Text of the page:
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H.R. 654 (112th): Do Not Track Me Online Act

The text of the bill below is as of Feb 11, 2011 (Introduced).


I

112th CONGRESS

1st Session

H. R. 654

IN THE HOUSE OF REPRESENTATIVES

February 11, 2011

(for herself, Mr. Hastings of Florida, and Mr. Filner) introduced the following bill; which was referred to the Committee on Energy and Commerce

A BILL

To direct the Federal Trade Commission to prescribe regulations regarding the collection and use of information obtained by tracking the Internet activity of an individual, and for other purposes.

1.

Short title

This Act may be cited as the Do Not Track Me Online Act.

2.

Definitions

In this Act:

(1)

Commission

The term Commission means the Federal Trade Commission.

(2)

Covered entity

The term covered entity means a person engaged in interstate commerce that collects or stores online data containing covered information. Such term does not include—

(A)

the Federal Government or any instrumentality of the Federal Government, nor the government of any State or political subdivision of a State; or

(B)

any person that can demonstrate that such person—

(i)

stores covered information from or about fewer than 15,000 individuals;

(ii)

collects covered information from or about fewer than 10,000 individuals during any 12-month period;

(iii)

does not collect or store sensitive information; and

(iv)

does not use covered information to study, monitor, or analyze the behavior of individuals as the person’s primary business.

(3)

Covered information

(A)

In general

The term covered information means, with respect to an individual, any of the following that is transmitted online:

(i)

The online activity of the individual, including—

(I)

the web sites and content from such web sites accessed;

(II)

the date and hour of online access;

(III)

the computer and geolocation from which online information was accessed; and

(IV)

the means by which online information was accessed, such as a device, browser, or application.

(ii)

Any unique or substantially unique identifier, such as a customer number or Internet protocol address.

(iii)

Personal information such as—

(I)

the name;

(II)

a postal address or other location;

(III)

an email address or other user name;

(IV)

a telephone or fax number;

(V)

a government-issued identification number, such as a tax identification number, a passport number, or a driver’s license number; or

(VI)

a financial account number, or credit card or debit card number, or any required security code, access code, or password that is necessary to permit access to an individual’s financial account.

(B)

Exclusion

Such term shall not include—

(i)

the title, business address, business email address, business telephone number, or business fax number associated with an individual’s status as an employee of an organization, or an individual’s name when collected, stored, used, or disclosed in connection with such employment status; or

(ii)

any information collected from or about an employee by an employer, prospective employer, or former employer that directly relates to the employee-employer relationship.

(4)

Sensitive information

(A)

Definition

The term sensitive information means—

(i)

any information that is associated with covered information of an individual and relates directly to that individual’s—

(I)

medical history, physical or mental health, or the provision of health care to the individual;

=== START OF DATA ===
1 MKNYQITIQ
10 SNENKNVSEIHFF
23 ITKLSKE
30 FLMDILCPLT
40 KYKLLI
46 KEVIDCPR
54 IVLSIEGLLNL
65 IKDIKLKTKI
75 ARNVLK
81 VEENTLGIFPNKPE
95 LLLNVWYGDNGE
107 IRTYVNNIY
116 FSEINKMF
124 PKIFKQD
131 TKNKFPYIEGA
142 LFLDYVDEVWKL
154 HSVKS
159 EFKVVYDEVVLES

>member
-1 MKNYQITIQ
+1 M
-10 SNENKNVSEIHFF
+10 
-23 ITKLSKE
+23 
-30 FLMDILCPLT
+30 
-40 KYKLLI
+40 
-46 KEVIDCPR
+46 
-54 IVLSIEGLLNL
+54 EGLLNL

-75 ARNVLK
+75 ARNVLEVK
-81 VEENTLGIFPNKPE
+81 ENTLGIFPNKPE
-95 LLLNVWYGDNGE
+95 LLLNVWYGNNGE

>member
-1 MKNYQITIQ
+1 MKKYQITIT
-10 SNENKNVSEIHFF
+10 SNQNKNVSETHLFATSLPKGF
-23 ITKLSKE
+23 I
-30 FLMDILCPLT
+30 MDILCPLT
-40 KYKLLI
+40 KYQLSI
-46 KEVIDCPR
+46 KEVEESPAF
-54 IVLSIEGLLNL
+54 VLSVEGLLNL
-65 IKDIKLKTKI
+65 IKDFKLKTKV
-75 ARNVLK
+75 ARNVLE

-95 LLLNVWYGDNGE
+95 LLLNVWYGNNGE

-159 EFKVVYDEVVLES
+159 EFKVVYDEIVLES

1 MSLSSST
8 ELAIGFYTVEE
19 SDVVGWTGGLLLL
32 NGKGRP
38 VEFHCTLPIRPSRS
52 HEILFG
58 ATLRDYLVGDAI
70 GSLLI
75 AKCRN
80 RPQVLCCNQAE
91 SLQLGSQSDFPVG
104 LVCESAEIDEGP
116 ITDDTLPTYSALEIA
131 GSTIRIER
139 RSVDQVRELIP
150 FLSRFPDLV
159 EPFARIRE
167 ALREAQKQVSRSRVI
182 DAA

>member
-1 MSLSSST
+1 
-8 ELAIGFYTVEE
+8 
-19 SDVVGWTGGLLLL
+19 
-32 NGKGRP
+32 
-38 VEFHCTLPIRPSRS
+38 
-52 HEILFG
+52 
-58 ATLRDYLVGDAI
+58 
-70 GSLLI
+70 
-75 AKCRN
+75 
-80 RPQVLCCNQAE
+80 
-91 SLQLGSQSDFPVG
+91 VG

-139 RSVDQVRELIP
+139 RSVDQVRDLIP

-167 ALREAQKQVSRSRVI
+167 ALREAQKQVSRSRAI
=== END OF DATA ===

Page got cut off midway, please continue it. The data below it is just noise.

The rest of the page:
(II)

race or ethnicity;

(III)

religious beliefs and affiliation;

(IV)

sexual orientation or sexual behavior;

(V)

income, assets, liabilities, or financial records, and other financial information associated with a financial account, including balances and other financial information, except when financial account information is provided by the individual and is used only to process an authorized credit or debit to the account; or

(VI)

precise geolocation information and any information about the individual’s activities and relationships associated with such geolocation; or

(ii)

an individual’s—

(I)

unique biometric data, including a fingerprint or retina scan; or

(II)

Social Security number.

(B)

Modified definition by rulemaking

The Commission may, by regulations promulgated under section 553 of title 5, United States Code, modify the scope or application of the definition of sensitive information for purposes of this Act. In promulgating such regulations, the Commission shall consider—

(i)

the purposes of the collection of the information and the context of the use of the information;

(ii)

how easily the information can be used to identify a specific individual;

(iii)

the nature and extent of authorized access to the information;

(iv)

an individual’s reasonable expectations under the circumstances; and

(v)

adverse effects that may be experienced by an individual if the information is disclosed to an unauthorized person.

3.

Regulations requiring do-not-track mechanism

(a)

FTC Rulemaking

Not later than 18 months after the date of enactment of this Act, the Commission shall promulgate regulations under section 553 of title 5, United States Code, that establish standards for the required use of an online opt-out mechanism to allow a consumer to effectively and easily prohibit the collection or use of any covered information and to require a covered entity to respect the choice of such consumer to opt-out of such collection or use. Regulations prescribed pursuant to this subsection shall be treated as regulations defining unfair and deceptive acts or practices affecting commerce prescribed under section 18(a)(1)(B) of the Federal Trade Commission Act (15 U.S.C. 57a(a)(1)(B)).

(b)

Requirements To be included in regulations

The regulations prescribed under subsection (a)—

(1)

shall include a requirement for a covered entity to disclose, in a manner that is easily accessible to a consumer, information on the collection of information practices of such entity, how such entity uses or discloses such information, and the names of the persons to whom such entity would disclose such information; and

(2)

shall prohibit the collection or use of covered information by a covered entity for which a consumer has opted-out of such collection or use, unless the consumer changes their opt-out preference to allow the collection or use of such information.

(c)

Additional regulatory authority

The regulations prescribed under subsection (a)—

(1)

may include a requirement that a covered entity provide a consumer with a means to access the covered information of such consumer and the data retention and security policies of the covered entity in a format that is clear and easy to understand; and